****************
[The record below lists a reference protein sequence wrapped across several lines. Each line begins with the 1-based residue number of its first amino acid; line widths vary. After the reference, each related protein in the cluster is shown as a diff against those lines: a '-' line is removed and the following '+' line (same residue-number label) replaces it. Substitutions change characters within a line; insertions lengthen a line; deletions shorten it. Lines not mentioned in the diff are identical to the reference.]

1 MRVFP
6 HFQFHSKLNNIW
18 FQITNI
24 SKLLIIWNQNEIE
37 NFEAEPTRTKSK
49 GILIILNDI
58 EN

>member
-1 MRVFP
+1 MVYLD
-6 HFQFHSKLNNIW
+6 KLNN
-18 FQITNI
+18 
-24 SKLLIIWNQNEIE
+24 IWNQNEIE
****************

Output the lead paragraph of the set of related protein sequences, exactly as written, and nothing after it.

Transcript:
[The record below lists a reference protein sequence wrapped across several lines. Each line begins with the 1-based residue number of its first amino acid; line widths vary. After the reference, each related protein in the cluster is shown as a diff against those lines: a '-' line is removed and the following '+' line (same residue-number label) replaces it. Substitutions change characters within a line; insertions lengthen a line; deletions shorten it. Lines not mentioned in the diff are identical to the reference.]